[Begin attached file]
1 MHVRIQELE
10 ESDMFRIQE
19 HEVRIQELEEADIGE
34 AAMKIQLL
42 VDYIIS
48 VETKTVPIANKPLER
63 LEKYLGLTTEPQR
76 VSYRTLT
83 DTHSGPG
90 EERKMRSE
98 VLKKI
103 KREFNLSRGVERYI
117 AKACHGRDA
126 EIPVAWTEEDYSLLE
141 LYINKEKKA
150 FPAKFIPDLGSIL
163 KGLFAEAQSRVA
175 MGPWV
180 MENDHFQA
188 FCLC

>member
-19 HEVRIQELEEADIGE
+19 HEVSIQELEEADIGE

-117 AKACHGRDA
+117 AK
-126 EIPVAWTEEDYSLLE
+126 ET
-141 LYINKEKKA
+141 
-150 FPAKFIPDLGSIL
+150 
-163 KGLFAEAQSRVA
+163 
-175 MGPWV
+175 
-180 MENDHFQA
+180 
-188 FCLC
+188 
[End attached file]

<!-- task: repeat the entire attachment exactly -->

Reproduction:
1 MHVRIQELE
10 ESDMFRIQE
19 HEVRIQELEEADIGE
34 AAMKIQLL
42 VDYIIS
48 VETKTVPIANKPLER
63 LEKYLGLTTEPQR
76 VSYRTLT
83 DTHSGPG
90 EERKMRSE
98 VLKKI
103 KREFNLSRGVERYI
117 AKACHGRDA
126 EIPVAWTEEDYSLLE
141 LYINKEKKA
150 FPAKFIPDLGSIL
163 KGLFAEAQSRVA
175 MGPWV
180 MENDHFQA
188 FCLC

>member
-19 HEVRIQELEEADIGE
+19 HEVSIQELEEADIGE

-117 AKACHGRDA
+117 AK
-126 EIPVAWTEEDYSLLE
+126 ET
-141 LYINKEKKA
+141 
-150 FPAKFIPDLGSIL
+150 
-163 KGLFAEAQSRVA
+163 
-175 MGPWV
+175 
-180 MENDHFQA
+180 
-188 FCLC
+188 